Why Keith Rabois just left Founders Fund for Khosla Ventures

Earlier today, Forbes reported that venture capitalist, operator and entrepreneur Keith Rabois is returning to Khosla Ventures (“KV”), the Silicon Valley outfit where he cut his teeth as a full-time VC before joining Founders Fund (“FF”) in 2019, teaming up with former Stanford classmate Peter Thiel in the process. The move came as a surprise […]
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Earlier today, Forbes reported that venture capitalist, operator and entrepreneur Keith Rabois is returning to Khosla Ventures (“KV”), the Silicon Valley outfit where he cut his teeth as a full-time VC before joining Founders Fund (“FF”) in 2019, teaming up with former Stanford classmate Peter Thiel in the process.

The move came as a surprise to industry watchers – including this one. I spoke with Rabois in October about working for Founders Fund in Miami, where he moved during the pandemic and also oversees a startup called OpenStore that he co-founded in 2021.

When we’d talked last, Rabois sounded content where he was. Today, he said the decision to switch teams was very recent, stemming from a discussion with his former Khosla Ventures’ colleague Samir Kaul about the possible merits and pitfalls of starting his own fund; Rabois says that chat quickly turned into dinner with firm founder Vinod Khosla, who separately announced today that he is “thrilled” about Rabois’ return.

To learn more, I hopped on a Zoom with Rabois this afternoon; more from that back-and-forth follows, edited lightly for length and clarity.

Congrats on the move, though It was never crystal clear why you left Khosla Ventures in the first place after spending six years there.

The real reason is really simple. I hated coming down from SF to Sand Hill Road, and KV at the time — this obviously was pre COVID — had a very strong in-person, one-office culture and it was pretty demanding from the top down that people should be in the office at least three or four days. And I just felt that the future of venture was more distributed.

I remember talking to Sam Altman about the pros and cons of leaving KV for Founders Fund, which was in San Francisco; I was like, ‘Am I crazy to factor in this geographic commute stuff?’ And he was like, ‘Look, every single study on human happiness suggests the single best predictor is inverse correlation to commute time, and you’re human, and you shouldn’t be shy about that.’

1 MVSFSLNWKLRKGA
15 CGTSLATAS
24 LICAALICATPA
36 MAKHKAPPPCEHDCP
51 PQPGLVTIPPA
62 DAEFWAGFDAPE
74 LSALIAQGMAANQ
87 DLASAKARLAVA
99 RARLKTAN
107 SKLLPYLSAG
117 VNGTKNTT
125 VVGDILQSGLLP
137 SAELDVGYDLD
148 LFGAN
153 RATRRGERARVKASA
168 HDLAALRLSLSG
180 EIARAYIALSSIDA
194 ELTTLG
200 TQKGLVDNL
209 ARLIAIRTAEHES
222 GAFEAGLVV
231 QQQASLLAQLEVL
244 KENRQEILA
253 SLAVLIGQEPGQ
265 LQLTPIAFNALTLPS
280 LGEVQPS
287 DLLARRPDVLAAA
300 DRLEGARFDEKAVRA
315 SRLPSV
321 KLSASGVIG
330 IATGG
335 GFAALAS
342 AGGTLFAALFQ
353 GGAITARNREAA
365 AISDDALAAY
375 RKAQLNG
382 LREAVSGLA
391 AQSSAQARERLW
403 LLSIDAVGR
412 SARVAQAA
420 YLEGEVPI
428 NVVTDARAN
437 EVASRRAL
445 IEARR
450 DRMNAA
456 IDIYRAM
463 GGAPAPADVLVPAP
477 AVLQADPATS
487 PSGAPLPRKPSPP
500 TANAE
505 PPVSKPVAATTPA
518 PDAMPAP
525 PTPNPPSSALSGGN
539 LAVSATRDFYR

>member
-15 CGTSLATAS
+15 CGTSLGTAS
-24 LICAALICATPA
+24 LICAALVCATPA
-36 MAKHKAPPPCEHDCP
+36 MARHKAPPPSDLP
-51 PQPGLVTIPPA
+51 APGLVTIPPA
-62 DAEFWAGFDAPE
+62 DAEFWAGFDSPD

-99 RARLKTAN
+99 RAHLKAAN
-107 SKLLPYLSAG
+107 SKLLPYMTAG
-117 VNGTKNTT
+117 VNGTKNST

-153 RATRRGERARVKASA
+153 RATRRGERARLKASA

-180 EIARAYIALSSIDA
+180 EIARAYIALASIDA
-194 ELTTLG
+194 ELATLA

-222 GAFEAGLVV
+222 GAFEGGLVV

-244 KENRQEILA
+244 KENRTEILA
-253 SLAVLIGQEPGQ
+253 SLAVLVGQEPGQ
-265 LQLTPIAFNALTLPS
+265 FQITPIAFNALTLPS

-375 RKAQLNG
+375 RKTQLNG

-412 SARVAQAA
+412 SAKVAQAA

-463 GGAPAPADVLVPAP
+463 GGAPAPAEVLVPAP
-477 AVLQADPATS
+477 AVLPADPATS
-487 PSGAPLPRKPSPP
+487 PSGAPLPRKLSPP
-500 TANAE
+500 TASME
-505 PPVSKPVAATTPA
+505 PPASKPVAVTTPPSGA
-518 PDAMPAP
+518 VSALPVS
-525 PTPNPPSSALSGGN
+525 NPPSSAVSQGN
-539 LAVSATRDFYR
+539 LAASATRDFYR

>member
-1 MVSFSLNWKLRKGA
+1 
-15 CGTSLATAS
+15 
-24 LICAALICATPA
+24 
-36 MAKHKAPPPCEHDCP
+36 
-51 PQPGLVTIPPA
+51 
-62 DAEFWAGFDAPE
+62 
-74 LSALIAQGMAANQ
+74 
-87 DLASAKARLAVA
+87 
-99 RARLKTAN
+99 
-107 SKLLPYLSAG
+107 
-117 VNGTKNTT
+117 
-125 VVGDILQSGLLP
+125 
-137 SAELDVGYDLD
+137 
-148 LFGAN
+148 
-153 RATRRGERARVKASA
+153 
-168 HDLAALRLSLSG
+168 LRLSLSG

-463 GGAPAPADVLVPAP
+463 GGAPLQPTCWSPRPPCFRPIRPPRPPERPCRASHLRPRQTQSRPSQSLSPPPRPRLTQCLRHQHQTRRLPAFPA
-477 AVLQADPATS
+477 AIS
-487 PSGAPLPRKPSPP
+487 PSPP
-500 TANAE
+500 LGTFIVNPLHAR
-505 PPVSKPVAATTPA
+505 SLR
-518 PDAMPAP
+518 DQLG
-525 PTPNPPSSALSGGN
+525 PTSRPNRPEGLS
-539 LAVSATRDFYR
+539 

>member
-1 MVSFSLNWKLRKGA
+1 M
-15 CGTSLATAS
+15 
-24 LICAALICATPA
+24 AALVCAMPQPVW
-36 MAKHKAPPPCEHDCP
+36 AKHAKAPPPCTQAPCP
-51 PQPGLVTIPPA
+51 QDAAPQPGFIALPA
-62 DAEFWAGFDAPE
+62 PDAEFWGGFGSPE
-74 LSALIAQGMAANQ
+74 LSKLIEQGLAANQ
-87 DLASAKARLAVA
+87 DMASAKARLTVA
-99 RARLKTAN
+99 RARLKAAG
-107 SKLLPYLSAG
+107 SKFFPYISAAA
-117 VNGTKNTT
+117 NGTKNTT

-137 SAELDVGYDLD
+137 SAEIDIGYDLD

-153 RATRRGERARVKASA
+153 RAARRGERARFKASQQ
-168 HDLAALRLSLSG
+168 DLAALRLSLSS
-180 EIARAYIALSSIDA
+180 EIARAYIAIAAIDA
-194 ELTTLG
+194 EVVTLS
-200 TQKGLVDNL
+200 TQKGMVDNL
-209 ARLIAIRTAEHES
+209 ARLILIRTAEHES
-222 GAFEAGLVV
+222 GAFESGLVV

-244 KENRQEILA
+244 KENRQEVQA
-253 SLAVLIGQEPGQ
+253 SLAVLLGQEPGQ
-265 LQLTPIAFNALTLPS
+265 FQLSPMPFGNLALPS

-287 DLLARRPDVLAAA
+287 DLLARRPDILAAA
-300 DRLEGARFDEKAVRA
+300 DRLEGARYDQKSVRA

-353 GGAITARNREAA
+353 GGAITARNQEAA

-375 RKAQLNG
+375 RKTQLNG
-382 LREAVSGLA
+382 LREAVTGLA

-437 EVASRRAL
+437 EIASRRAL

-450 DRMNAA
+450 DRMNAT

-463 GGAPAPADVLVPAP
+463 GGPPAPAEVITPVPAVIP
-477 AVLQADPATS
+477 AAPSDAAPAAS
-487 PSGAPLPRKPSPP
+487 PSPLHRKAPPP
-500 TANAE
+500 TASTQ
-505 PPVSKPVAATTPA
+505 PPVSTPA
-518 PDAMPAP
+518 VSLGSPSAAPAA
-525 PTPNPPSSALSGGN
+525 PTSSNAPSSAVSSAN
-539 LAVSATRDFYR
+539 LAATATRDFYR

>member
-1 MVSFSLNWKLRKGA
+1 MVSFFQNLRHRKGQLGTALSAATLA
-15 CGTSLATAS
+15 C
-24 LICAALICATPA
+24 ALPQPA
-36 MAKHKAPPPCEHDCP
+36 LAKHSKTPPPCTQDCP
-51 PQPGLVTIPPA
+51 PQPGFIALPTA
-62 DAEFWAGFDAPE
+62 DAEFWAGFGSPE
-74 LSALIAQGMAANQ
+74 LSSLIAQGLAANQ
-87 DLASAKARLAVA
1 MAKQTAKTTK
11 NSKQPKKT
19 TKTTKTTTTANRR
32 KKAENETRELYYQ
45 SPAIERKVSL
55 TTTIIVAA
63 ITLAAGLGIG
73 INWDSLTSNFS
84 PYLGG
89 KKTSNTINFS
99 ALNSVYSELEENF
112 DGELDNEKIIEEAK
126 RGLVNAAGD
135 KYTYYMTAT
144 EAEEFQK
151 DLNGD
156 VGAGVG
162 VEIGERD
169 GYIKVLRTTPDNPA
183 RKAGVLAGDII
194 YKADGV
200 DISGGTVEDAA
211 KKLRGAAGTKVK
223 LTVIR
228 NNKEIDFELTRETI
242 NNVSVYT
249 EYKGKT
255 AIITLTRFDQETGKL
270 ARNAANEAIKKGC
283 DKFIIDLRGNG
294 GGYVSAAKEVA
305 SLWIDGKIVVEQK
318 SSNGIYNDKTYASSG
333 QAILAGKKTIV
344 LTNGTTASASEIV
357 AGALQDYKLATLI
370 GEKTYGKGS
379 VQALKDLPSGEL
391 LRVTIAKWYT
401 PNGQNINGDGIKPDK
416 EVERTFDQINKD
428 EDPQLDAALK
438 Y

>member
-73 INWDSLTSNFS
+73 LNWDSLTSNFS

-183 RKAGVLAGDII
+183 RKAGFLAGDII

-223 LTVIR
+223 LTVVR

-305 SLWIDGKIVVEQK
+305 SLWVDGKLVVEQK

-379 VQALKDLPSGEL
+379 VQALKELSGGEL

I’m tempted to believe you, but I also just heard ‘demanding from the top down.’ Vinod Khosla is a big personality. I wonder if that played a role in why you left originally.

For people who are allergic to big-personality, successful-founder types. I don’t think either KV or FF would be the best. [Khosla and Thiel are] in some ways very similar. I gave this presentation actually at the [Khosla Ventures] Summit last year. They invited me to speak, and the presentation was about the five sort of bosses I’ve had in my career. And it’s like: Vinod, Peter, Reid Hoffman, Max Levchin, and Jack Dorsey. So I’ve made it through 23 years working with strong-willed visionary founder types; both firms have that trait.

Regarding your return, was it a factor that Founders Fund cut back the size of its newest fund, while KV just closed on $3.1 billion?

Definitely not. If anything, I was an extremely positive proponent of cutting the Founders Fund [vehicle].

We talked in October about this. You thought it was a smart adjustment to the market.  But then what do you make of KV moving in the opposite direction?